Jack: We're creating content that's saying, yeah, here's what you need and how you need to do it. And here's all the advice that we've got. But it starts to branch out into these different areas. So you start to create content pathways that take people through in some places where they probably didn't know they needed to look.
Jack: And it's a long process. No one overnight is suddenly going to go, ah, cracked it. That's exactly what we've been doing all along. But by using and telling stories, I think we've been able to show people how it all comes together.
Adrie: So this may seem like a bit of a basic question, but how do you know if you've actually successfully created a new category? How do you know when you've been successful?
Jack: I think once it starts being recognized by others. We start to see companies talking about experienced management as a thing that they're doing.
Jack: And I think that's when you've been successful at creating the category, and the challenge then is growing it. So you can create it and you can convince 13, 000companies or however many that it's a thing that they need. But how do you expand that? How do you grow that? How do you make it something that every business knows that it needs or relies on? Creating the category is the starting point, and at some point you have to then grow it and expand it and mature it.
Adrie: So it's definitely a multi-step process.
Jack: Yeah. I'd say it's never finished. I think if, even if you spoke to some of the most mature categories in the world, they'd say they're not finished because you're always keeping up with what's changing in the world.
Jack: How does experience management fit into that? How does it support companies in this new world? And every company in the world is answering this question and so the category constantly evolves. I think that's where it's starting, because it constantly evolves and you’re reacting to things and applying it in new ways.
Adrie: So this seems like it's definitely bigger than a project. It's really a company-wide initiative that needs to actually happen in order to create a category. So can you explain to us, or at least give us some of the context around how this actually dropped onto your plate? What's the role of content here?
Jack: Once the company leadership has set that direction that this is a category that we’re launching, there was a lot of work to be done — from product leadership, marketing leadership, et cetera, to go and define that category and what it was. And I think at that point, the whole organization has to get by. Otherwise, they could send a briefing to the content team to go write stuff about this experience management category, and it would never fly. Sales teams can go and talk to customers about how it applies to them, and engineering teams can build a product that supports what you're saying and what you're trying to sell into the market. I think that is the big challenge is it's the whole company.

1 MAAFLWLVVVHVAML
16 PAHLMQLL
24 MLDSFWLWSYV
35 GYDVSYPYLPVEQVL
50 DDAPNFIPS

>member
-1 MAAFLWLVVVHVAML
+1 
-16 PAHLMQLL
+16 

Jack: It's a company wide thing. And once Qualtrics made the move into that, it's that content plays a supporting role. It’s definitely not the be all and end all — it played a very tiny role in a much, much bigger picture.
Adrie: So just looking at content, I know you said it's small, but at least in my opinion, it's small, but mighty. How did that look for you when you were actually getting started with a strategy for creating a new category from a content perspective? What does that look like for you?
Jack: It's a lot of trial and error. I don't think there's a playbook, because every category is different. And we have our targets — we know content needs to drive engagement, it needs to — we're in B2B, so it needs to drive some key metrics like pipeline and things like that. So we needed to keep doing that. You still need to be winning in SEO for those key things that people are looking for, which are definitely not the category in the early stages.
Jack: And so the old engine’s running and doing those things that have always been working, but then we started to layer on things like more storytelling. And we tell the stories of brands in our content that are living experience management. Cause I think sometimes if you show people what lies behind successful companies or well-known things that they see and you start to explain it how that works, how it's all put together in the backend, I think people understand it more of what it is. Rather than if we're just banging in the drum and shouting from every possible angle, “Hey, you need experience management!” without showing people what it is.